Psych 208A: Proseminar on
Data Analysis & Visualization

Professor Forrest Young

Truth & Consequences

Outline of introductory lecture for Proseminar on Data Analysis and Visualization.


  1. Everything is illusion

  2. The statement "everything is illusion" is itself an illusion. So is this statement ... etc., etc...

  3. Rational-Scientific search for truth is not convergent (over time). Analogy: Hill climbing algorithm trying to find the highest point of the ocean. Even on land, the landscape changes slowly over time.

  4. The scientific method is useful, however. It has provided an understanding of realilty which has been beneficial to mankind for the last 200 years. Will it continue to do so?

  5. The final and most important truth: In their book "Mathematics and the Imagination", Edward Kasner and James Newman call this formula "elegant, concise and full of meaning". They also quote a remark by Benjamin Peirce, the Harvard Mathematician, "Gentleman", he said, after writing this formula on the blackboard, "that is surely true, but is is absolutely paradoxical; we cannot understand it, and we don't know what it means, but we have proved it, and therefore we know it must be the truth."


  1. I play ... I work ...
    I take my work seriously ... but not too ...
    I do what I do because it is fun ... and because its useful.
    (but, it's all an illusion)!
  2. I enjoy mathematics.

    Mathematical systems are internally consistent artificial systems with their own complete reality (though clearly, not real reality).

    But, Godel's proof lets us know that a mathematical system can't be both internally consistent and complete (sigh...)

    Keep in mind, though, that mathematics for its own sake isn't the goal in applied mathematical fields like Statistics and Psychometrics. We must always be able to relate the mathematics to reality (the real reality) so that we can determine its usefulness. And when the further development of a mathematical system isn't useful we should move on to something else. (See my adobe acrobat notes on The Future of Psychometrics).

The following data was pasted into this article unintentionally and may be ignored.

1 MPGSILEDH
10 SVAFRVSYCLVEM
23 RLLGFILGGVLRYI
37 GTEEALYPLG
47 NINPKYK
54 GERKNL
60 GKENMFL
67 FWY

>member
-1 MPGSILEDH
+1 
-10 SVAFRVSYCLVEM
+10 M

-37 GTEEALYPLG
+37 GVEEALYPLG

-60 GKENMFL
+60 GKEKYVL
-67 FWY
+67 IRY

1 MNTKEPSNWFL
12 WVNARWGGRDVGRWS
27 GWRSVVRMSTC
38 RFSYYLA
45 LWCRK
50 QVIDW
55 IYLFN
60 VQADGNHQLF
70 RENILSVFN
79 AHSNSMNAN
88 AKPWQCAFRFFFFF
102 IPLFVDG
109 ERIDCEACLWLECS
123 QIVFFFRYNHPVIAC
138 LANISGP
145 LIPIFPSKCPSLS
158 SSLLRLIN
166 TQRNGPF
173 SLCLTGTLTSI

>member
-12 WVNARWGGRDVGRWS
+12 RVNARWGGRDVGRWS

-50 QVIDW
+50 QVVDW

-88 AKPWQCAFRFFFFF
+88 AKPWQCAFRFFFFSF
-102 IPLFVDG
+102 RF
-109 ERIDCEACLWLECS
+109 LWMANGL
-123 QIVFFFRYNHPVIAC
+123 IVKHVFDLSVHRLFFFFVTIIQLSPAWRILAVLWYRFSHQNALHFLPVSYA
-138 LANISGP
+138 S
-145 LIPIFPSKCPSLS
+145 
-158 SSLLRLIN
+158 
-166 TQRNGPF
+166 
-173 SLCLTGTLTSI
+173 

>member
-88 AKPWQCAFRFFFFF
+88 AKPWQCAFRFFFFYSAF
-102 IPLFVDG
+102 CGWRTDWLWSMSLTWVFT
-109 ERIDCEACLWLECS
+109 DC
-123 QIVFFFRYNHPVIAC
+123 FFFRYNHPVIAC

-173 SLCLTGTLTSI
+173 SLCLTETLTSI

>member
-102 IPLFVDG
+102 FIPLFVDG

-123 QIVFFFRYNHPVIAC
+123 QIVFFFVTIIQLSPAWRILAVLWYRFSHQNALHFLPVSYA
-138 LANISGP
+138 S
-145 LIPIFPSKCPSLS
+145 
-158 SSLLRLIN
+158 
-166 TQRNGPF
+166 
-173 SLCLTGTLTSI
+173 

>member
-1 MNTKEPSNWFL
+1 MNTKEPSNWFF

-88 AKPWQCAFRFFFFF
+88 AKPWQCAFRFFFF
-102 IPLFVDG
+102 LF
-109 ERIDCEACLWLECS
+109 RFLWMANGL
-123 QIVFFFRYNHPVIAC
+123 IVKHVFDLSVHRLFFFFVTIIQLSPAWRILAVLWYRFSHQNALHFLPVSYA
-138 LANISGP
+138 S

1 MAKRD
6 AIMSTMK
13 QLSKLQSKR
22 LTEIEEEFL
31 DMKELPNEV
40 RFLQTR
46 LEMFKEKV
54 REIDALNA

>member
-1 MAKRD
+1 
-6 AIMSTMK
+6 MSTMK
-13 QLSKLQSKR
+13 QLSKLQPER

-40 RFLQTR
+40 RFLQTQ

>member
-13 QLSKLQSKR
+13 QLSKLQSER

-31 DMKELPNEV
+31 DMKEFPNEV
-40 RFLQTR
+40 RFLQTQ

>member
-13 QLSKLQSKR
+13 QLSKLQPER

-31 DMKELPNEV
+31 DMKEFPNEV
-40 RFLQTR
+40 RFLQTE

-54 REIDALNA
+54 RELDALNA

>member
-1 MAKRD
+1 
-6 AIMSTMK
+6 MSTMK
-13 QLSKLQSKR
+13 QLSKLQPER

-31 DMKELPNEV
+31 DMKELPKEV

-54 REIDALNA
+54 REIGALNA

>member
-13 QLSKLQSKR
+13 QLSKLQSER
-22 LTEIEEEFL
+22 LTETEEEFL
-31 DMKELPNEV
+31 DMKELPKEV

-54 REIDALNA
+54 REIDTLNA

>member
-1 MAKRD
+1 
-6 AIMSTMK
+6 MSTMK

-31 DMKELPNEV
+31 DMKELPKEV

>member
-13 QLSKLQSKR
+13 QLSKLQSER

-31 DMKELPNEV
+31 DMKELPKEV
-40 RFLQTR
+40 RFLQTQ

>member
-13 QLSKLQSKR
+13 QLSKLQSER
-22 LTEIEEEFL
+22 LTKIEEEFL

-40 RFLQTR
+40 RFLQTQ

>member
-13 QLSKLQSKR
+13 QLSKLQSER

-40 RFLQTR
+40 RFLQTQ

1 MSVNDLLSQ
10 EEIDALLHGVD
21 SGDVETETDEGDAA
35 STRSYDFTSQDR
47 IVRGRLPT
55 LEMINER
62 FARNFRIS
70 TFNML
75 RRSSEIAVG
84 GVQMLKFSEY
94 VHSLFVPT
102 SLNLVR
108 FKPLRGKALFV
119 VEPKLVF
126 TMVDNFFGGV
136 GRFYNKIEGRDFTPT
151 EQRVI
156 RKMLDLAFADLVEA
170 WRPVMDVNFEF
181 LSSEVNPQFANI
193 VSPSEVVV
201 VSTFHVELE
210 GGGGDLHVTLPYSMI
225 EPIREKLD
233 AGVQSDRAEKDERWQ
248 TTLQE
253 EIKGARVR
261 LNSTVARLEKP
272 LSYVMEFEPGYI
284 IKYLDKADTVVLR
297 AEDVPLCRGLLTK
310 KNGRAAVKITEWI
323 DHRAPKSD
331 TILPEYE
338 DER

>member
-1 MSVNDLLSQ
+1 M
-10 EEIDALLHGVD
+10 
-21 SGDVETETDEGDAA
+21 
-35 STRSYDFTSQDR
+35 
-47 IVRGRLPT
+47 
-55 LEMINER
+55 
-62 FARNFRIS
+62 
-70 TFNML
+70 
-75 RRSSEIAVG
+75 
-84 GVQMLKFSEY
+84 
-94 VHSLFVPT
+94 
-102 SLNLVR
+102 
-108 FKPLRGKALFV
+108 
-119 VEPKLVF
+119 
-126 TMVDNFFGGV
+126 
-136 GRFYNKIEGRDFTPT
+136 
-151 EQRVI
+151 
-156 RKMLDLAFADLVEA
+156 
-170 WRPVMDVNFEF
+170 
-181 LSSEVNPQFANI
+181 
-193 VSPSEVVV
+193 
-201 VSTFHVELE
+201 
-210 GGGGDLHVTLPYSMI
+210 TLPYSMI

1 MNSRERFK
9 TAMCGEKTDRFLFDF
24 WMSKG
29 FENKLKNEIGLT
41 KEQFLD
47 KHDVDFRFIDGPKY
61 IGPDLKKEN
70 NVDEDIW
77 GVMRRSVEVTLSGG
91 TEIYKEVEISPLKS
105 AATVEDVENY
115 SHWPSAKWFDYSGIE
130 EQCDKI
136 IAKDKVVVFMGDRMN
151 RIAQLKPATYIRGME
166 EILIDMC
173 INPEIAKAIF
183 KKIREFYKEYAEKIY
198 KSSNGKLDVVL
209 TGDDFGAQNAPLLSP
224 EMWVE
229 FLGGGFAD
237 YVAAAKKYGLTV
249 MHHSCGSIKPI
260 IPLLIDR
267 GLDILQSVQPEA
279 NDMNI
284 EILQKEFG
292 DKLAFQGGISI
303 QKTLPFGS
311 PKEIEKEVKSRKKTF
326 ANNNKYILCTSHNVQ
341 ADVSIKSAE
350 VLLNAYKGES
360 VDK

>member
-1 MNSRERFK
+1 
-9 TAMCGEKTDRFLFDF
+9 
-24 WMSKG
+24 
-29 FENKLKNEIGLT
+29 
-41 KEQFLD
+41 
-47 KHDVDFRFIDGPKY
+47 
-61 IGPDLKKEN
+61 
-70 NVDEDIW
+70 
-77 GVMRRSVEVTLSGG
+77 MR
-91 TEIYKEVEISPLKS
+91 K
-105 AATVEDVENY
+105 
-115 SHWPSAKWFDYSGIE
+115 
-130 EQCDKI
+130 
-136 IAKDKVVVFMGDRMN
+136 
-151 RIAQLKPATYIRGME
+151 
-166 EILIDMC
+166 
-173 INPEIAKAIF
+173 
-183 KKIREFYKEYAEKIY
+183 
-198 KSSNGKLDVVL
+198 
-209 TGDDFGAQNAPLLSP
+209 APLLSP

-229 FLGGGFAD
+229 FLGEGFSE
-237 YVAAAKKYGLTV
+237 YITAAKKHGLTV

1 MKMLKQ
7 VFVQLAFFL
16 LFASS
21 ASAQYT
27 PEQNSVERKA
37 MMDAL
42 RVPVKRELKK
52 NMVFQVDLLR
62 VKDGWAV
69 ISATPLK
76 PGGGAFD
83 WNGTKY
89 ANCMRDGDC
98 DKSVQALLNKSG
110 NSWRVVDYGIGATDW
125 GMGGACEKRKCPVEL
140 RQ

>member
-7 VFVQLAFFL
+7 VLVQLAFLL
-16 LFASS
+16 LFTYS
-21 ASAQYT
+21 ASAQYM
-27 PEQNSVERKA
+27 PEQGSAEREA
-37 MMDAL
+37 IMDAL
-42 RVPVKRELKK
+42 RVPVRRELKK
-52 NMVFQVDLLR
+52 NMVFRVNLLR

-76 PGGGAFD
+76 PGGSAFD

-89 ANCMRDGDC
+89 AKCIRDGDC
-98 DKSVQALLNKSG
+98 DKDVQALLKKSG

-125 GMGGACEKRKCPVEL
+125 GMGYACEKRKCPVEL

3. I particulary enjoy programming.

    With programming, things are clearly right or wrong --- no gray --- all black and white.

    Unfortunately, that's not really true at advanced levels. With complicated programming systems all you know for sure is that the system isn't right! The probability that there are bugs is so close to one that you just know they are lurking around somewhere!

  4. But most of all, I like Data Analysis and Visualization.

    I think the biggest problem in the social sciences is that researchers either study meaningful questions sloppily, or meaningless questions carefully.

    I believe that Data Analysis and Visualization can help researchers in the social sciences optain carefully reasoned answers to their carefully constructed scientific questions: Meaningful answers to meaningful questions.

    I enjoy Data Analysis and Visualization because I enjoy helping others find meaningful answers to meaningful questions.

    What I enjoy most is inventing methods that have the potential to improve and expand the kinds of meaningful answers that people can obtain to their meaningful questions.

The Moral of the Story

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